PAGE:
This article examines Syrian narratives of global power, ranging from the Ottoman era to the present day. Despite the country's relatively peripheral status in international politics, the stories of its people always feature Syria as a central figure in global policy and intrigue. When viewed not merely as speculation or conspiracy theories but as a form of speech act, these narratives can be seen as having an effect on relationships between different groups of people in relation to and among Syrians. This 'identity work' allows Syrians to order their own world through discussions of global power and gives them a sense of agency. Thus, 'talking about the powerful' actually serves to empower a local, 'marginalized' population, momentarily reversing the whole concept of peripheralization.

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Introduction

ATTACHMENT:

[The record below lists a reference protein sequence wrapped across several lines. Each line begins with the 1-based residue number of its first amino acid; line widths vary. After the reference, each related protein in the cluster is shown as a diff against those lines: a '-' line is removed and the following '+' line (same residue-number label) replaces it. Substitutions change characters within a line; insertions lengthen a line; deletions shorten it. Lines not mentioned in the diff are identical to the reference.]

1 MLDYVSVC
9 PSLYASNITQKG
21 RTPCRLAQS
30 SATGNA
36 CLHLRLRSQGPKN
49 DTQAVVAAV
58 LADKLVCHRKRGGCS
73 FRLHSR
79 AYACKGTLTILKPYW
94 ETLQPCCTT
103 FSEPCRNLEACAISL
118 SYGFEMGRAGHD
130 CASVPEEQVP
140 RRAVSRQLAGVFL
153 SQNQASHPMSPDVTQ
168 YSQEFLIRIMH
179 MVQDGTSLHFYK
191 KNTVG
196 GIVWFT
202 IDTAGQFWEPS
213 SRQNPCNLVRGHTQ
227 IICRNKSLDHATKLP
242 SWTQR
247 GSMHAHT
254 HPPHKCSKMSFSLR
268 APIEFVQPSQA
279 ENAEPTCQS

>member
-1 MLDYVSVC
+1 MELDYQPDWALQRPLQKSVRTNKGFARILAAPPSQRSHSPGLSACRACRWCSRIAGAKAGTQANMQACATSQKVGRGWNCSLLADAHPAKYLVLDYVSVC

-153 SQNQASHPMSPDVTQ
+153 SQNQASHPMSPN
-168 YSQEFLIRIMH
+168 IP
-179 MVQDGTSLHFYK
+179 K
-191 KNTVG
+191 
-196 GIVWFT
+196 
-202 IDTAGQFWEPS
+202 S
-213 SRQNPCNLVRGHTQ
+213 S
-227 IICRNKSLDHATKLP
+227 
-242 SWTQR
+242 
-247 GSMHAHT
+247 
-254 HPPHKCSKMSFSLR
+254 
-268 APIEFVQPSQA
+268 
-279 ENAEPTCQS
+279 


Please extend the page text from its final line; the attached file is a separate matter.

Contested Narratives of Storied Places—the Holy Lands

Jackie Feldman

The articles in this special section on pilgrimage and the Holy Lands provide a wide range of perspectives on the practice, representation, and production of sacred space as expressions of knowledge and power. The experience of space of the pilgrim and the politically committed tourist is characterized by distance, impermanence, desire, contestation, and the entwinement of the material and the spiritual. The wealth of historical Christian and Western narratives/images of the Holy Land, the short duration of pilgrimage, the encounter with otherness, the entextualization of sites, and the semiotic nature of tourism all open a gap between the perceptions of pilgrims and those of 'natives'. Although the intertwining of symbolic condensation, legitimation, and power makes these Holy Land sites extremely volatile, many pilgrimages sidestep confrontation with the Israeli-Palestinian conflict as inimical to the spirit of pilgrimage. A comparative view of the practices of contemporary Holy Land pilgrims demonstrates how communitas and conflict, openness and isolation are constantly being negotiated.